Family claims doctors made scan error before nurses cancer death

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The family of a retired nurse who died of lung cancer claims her life-threatening health problems were missed on a scan months before she passed away.

Marva Barra’s health deteriorated rapidly after being told she had stage four cancer and a collapsed lung.

The 65-year-old great-grandmother underwent a scan following a persistent cough months earlier but medics told her she had asthma, her loved ones claim.

The NHS Trust involved has admitted Marva’s care “did not meet its usual high standards”.

The nurse, who delayed her retirement to help during the COVID-19 pandemic, died in January 2023, weeks after being told the true extent of her health problems.

When she was finally diagnosed in December last year, she soon suffered a stroke and so was unable to have cancer treatment.

Speaking to Manchester Evening News, the woman’s daughter Michelle Grace-Bloomfield said: “If it was a small tumour or cancerous cells that they missed, I could perhaps understand it, but her lung had collapsed and no one saw it on the scan – it seems a bit much really.

“It was so traumatic in a way I can’t explain. [The cancer and collapsed lung] was already there on the scan from September.”

Marva, who lived in Blackley, Manchester, developed a persistent cough in September last year. The gran-of-14, who never smoked, took herself to North Manchester General Hospital where a scan was performed but doctors concluded the woman was suffering from asthma, her family said.

Michelle added: “Being a nurse for so many years, she might have known something was wrong. The hospital staff said that everything on the scan was fine and that it was just asthma, they sent her away with more inhalers. Then my mum kept deteriorating, her breathing was getting worse and worse.

“In November, she went to hospital with suspected pneumonia. She had another scan, this time medics saw that her left lung had collapsed, but they had missed it in the previous scan – and that she had stage four cancer.”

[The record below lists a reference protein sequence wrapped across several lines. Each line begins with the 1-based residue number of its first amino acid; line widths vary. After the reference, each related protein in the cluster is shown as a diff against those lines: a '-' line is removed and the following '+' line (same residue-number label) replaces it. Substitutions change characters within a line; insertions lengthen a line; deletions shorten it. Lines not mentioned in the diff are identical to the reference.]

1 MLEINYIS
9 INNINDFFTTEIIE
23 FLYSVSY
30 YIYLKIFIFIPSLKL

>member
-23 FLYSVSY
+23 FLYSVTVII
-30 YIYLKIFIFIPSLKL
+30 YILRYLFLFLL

Michelle has now been left wondering if the outcome would have been different had medics spotted the collapsed lung and cancer first time round.

She said: “Staff had said that when they have gone back to the scan taken in September, it was a low grade cancer that could have been treated. When they had the realisation in December, it had already spread to her liver, bones and further into her lungs.”

Michelle, who has four siblings, said her mother’s colleagues had been “absolutely beautiful and really supportive, a few close colleagues were constantly there looking after her”.

She said: “I’m hoping that mistakes like this don’t happen again.”

Dr Rafik Bedair, Chief Medical Officer at Northern Care Alliance NHS Foundation Trust, said: “We would like to express our sympathies to Marva’s family for their loss. We have investigated the care provided to Marva and unfortunately this did not meet the usual high standards we pride ourselves on delivering.

“An action plan has been developed to address the issues identified and to prevent them from happening again, and this has been shared with our staff and with Marva’s family.”

Michelle and her family are raising money in memory of her mum, who herself was a keen fundraiser, starting a GoFundMe for a new radiography machine that can detect problems like collapsed lungs and cancer in early stages. 

If you would like to donate to the fundraiser, head here.

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